While early ratings for ESPN's National Hockey League postseason telecasts are down slightly, executives were encouraged last week that the games drew a significant percentage of the advertiser-coveted young-male audience.
Through five first-round playoff games, ESPN's NHL-playoff ratings were averaging a 0.64, down 4 percent from four games into last year's playoffs, according to the network.
After 11 first-round games, ESPN2's NHL-playoff ratings slipped 7 percent to a 0.48, compared with a 0.55 rating after 11 games in the same time period last year.
More important, executives said, was the significant increase in playoff viewership among males aged 18 to 34. Ratings for that group rose 70 percent over last season's playoff telecasts on ESPN. They were up an impressive 66 percent on ESPN2.
The elusive and active young-male viewer has been a difficult target for both networks and advertisers. It's been especially difficult for most professional-sports leagues, which have seen the average age of their viewers rise over the past few years as younger people seek other entertainment options, such as the Internet.
"The real story has been the significant increase in men 18 to 34," ESPN vice president of research, sales and development Artie Bulgrin said. "Our focus has been to nurture the Gen X'and Gen Y'audience, and we've accomplished that with the NHL."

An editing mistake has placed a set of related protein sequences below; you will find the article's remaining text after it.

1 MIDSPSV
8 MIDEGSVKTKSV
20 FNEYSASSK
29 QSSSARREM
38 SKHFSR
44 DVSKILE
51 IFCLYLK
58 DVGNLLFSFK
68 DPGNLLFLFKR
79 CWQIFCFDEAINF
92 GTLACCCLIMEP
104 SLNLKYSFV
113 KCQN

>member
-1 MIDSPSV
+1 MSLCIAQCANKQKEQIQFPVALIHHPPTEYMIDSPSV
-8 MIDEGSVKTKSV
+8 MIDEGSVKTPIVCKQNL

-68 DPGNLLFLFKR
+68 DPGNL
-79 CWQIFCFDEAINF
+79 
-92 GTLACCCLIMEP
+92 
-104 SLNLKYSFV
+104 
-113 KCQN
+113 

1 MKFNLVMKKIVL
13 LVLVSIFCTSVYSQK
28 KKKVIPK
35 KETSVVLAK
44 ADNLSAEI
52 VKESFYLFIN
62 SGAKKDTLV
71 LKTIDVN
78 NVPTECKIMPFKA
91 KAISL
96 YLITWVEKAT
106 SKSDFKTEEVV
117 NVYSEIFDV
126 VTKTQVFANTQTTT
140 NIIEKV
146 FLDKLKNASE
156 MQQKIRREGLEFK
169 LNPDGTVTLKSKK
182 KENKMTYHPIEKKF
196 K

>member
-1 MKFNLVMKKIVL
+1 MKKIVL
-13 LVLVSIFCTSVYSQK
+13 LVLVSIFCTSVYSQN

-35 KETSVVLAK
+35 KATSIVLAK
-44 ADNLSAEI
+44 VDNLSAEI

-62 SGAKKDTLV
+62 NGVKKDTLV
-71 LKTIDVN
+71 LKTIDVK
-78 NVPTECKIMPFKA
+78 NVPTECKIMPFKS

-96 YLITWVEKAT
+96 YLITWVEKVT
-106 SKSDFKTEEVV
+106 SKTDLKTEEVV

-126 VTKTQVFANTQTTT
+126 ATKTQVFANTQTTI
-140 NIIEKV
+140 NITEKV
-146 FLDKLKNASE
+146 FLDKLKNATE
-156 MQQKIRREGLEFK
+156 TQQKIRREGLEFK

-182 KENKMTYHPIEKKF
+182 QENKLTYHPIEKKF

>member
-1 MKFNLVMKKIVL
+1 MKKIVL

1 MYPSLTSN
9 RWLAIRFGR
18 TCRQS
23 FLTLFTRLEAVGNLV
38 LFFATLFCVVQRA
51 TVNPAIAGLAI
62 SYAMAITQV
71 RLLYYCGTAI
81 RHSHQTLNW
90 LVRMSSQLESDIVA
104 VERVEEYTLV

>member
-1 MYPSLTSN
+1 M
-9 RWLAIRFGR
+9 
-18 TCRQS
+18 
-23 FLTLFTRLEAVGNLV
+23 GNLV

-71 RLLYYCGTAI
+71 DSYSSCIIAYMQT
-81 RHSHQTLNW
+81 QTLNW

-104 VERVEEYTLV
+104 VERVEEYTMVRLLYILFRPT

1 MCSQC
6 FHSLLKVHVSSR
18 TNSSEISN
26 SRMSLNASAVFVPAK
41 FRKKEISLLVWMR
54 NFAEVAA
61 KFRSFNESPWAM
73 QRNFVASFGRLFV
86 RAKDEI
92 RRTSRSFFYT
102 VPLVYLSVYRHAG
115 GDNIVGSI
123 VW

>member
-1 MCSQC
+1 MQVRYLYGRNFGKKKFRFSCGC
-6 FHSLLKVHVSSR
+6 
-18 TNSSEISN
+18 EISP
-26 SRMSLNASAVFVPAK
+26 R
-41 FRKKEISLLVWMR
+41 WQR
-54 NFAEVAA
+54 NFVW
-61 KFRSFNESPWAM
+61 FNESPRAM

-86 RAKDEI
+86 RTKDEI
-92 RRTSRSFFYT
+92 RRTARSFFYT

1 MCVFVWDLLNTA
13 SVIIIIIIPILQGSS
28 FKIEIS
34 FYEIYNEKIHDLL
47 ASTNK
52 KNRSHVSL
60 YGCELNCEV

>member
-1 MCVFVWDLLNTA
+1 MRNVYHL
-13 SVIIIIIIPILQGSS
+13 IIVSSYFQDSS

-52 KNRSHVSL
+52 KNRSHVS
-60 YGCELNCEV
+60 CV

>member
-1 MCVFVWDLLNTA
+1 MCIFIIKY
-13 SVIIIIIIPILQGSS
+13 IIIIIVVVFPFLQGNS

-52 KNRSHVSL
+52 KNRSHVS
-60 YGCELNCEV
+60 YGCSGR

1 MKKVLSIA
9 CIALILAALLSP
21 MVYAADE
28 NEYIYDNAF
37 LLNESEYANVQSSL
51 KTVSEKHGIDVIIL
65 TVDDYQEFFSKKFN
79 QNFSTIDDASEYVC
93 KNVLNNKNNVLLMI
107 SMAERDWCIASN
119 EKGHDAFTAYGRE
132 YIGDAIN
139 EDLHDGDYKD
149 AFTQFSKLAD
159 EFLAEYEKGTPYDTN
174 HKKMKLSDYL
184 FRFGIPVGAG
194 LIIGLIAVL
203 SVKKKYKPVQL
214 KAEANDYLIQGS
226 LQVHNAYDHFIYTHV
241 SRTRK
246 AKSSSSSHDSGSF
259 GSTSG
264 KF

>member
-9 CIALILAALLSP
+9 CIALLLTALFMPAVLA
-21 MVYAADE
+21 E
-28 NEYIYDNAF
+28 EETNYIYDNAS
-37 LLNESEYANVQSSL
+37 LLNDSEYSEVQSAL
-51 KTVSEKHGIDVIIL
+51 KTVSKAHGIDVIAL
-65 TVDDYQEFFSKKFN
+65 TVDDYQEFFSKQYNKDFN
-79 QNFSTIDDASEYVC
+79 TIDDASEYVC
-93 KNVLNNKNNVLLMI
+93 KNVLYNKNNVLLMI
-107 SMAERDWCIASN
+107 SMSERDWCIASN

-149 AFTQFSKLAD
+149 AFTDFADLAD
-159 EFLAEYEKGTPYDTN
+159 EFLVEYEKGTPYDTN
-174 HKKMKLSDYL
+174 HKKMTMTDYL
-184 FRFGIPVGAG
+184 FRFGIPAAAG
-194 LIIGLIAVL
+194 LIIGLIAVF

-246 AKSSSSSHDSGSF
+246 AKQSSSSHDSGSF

The numbers mirrored ESPN's regular-season performance, which saw ratings for young men increase 35 percent (from 0.52 to 0.70) versus last season. Further, ESPN's regular-season primetime ratings increased 37 percent (from 0.52 to 0.71) over last year's.
Overall, ESPN's regular-season NHL ratings averaged a 0.62, up 5 percent from last season for the same number of telecasts.
"The [NHL] story has been outstanding for ESPN. Viewers clearly responded to the games and to the extensive cross-promotion between ESPN, ESPN2 and ABC," Bulgrin said.
As the playoffs enter later rounds, ESPN believes ratings will at least pull even with last year's numbers, if not surpass them, while maintaining young males' attention.
"We can be very optimistic because we've been able to move the needle up during the regular season, especially since we had so much competition from the National Basketball Association, as well as from nonsports shows such as [Who Wants to Be a Millionaire] and The Sopranos," Bulgrin said.
NHL regular-season ratings didn't suffer as a result of the industry's acquisition of the "NHL Center Ice" pay-per-view package, Bulgrin said. The package-which offered about 30 games per week-was distributed through PPV network In Demand to about 3 million to 4 million digital-cable households beginning in February.